Universities UK has published a report today looking at the impact and potential of massive open online courses (MOOCs).
Massive open online courses: Higher Education's digital moment? tracks the development of MOOCs from a small selection of specialist courses to major online platforms, offering hundreds of courses with millions of users. The report is being launched today at a Universities UK conference to discuss the development of MOOCs. Minister for Universities and Science David Willetts MP will speak at the event alongside speakers such as Martin Bean, Vice-Chancellor of the Open University and Simon Nelson, Launch CEO of Futurelearn.
The report explores MOOCs’ surge in popularity and discusses whether this signals the beginning of a significant transformation in higher education, similar to those seen in other sectors, such as the newspaper industry. It pulls together the recent trends in online education delivery and looks at how universities can respond to the changing online environment.
The report looks the ways MOOCs could change higher education by:
Promoting lifelong learning opportunities
- Given the decline in part-time study, MOOCs may become a more prominent feature in lifelong learning models.
- MOOCs could offer flexible learning for people in work, providing the ongoing training needed in an advanced knowledge economy.
- A key factor in this area would be the development of a system of recognition and credit arrangements for MOOCs.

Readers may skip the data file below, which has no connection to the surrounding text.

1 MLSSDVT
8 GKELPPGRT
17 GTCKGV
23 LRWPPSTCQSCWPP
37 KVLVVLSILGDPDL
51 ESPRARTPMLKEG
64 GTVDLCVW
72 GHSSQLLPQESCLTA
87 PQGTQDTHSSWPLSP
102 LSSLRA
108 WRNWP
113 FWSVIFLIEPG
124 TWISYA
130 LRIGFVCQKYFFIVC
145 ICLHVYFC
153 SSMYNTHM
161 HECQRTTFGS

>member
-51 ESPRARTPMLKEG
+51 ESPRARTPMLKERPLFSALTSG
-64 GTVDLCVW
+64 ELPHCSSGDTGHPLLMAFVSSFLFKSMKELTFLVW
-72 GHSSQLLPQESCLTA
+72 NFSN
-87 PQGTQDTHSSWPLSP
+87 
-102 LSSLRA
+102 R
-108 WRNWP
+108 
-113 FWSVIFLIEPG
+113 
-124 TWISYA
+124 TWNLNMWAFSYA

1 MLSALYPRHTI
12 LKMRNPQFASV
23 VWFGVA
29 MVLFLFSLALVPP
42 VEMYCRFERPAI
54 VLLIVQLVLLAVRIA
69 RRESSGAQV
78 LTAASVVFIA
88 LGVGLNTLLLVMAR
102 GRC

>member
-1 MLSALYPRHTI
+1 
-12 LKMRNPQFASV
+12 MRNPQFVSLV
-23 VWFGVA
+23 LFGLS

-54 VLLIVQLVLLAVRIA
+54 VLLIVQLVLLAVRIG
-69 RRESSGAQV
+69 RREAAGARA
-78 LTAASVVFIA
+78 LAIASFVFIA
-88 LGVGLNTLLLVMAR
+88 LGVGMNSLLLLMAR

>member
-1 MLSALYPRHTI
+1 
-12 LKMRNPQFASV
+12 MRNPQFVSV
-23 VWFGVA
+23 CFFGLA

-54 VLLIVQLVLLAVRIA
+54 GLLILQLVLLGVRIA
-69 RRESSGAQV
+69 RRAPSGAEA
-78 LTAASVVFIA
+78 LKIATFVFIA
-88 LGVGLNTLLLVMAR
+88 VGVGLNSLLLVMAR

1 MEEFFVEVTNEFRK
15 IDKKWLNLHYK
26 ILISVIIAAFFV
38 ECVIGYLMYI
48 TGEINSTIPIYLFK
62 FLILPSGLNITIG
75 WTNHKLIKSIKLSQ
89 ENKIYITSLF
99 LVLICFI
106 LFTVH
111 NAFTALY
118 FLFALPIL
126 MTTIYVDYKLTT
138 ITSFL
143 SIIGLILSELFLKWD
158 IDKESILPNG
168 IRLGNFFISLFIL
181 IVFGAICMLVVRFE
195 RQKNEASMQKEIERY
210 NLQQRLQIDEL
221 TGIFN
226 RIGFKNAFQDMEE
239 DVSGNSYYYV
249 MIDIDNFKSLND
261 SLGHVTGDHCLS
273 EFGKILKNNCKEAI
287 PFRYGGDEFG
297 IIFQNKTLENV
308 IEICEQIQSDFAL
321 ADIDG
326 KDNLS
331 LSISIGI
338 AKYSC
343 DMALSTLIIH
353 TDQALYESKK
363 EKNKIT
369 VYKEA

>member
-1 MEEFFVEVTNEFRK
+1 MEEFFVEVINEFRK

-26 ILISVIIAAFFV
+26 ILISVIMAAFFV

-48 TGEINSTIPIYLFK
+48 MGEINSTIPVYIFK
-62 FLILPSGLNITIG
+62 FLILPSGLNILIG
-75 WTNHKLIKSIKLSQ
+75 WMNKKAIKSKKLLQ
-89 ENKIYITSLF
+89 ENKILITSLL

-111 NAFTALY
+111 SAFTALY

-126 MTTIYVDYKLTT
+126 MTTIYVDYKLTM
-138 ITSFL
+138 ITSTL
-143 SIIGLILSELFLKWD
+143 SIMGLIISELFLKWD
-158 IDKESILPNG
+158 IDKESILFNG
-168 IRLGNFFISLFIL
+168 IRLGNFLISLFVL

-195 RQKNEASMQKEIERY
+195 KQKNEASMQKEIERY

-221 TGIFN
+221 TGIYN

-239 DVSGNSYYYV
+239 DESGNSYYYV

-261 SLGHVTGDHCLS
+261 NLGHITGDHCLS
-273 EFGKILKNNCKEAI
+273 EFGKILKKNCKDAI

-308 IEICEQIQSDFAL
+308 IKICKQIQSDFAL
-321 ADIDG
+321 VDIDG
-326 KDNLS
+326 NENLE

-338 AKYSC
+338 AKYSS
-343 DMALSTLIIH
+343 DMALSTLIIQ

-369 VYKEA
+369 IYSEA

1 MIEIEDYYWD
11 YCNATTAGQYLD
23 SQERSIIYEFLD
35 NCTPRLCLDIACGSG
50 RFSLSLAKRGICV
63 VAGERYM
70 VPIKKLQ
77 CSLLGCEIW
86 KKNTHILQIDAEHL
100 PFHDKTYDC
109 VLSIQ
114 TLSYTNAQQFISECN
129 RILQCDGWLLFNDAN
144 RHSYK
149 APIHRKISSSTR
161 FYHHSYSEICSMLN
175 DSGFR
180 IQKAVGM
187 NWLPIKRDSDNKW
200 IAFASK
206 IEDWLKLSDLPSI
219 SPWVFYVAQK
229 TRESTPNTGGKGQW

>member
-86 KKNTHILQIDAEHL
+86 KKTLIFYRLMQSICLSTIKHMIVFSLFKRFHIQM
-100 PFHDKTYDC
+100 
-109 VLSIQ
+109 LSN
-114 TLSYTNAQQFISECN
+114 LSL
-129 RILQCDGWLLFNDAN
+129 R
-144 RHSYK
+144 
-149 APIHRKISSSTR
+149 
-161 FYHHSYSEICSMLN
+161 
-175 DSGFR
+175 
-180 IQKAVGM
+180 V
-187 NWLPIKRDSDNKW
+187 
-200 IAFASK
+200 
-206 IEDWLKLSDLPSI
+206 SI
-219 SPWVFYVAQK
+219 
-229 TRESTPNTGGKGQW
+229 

Raising institution profiles and encouraging recruitment to paid-for courses
- The ‘try before you buy’ model may become more prevalent and has the potential to open up courses to many more students than traditional prospectuses and websites. The Open University’s experience suggests that ‘try before you buy’ can increase up-take of paid-courses by 10%.
- Two thirds of MOOCs users are outside the country of the host institution. In contrast overseas students enrolled in the UK make up 10% of the student population.
- MOOCs may also play a role in the development of transnational education, where international students study on UK courses overseas. Students could study for less, complete part of their course in their home country or use a free course to help decide whether to come to the UK.
Changing costs structures
- Universities face the challenge of ensuring that students are still attracted to their conventional educational offer. The current development of ‘unbundling’ some components of higher education (content, delivery platform, feedback and support, and awards) for no- or low-cost increases this risk.
- Although much of what universities offer cannot easily be replicated online, (personalised feedback or qualitative academic support, for example), free online courses do have the potential to impact the higher education’s tuition-based model.
- MOOCs have the potential to transform the ‘traditional’ degree course experience. Institutions may look to share educational service, reducing duplication of some courses and materials, for instance in first-year modules or technical modules. For example, the University of California is experimenting with shared online courses enabling students to study standard core modules across its whole system.
- The report - Massive open online courses: Higher Education's digital moment? - is available to download.
- The report is being launched at Universities UK’s conference Open and online learning: Making the most of MOOCs and other models on Thursday 16 May 2013.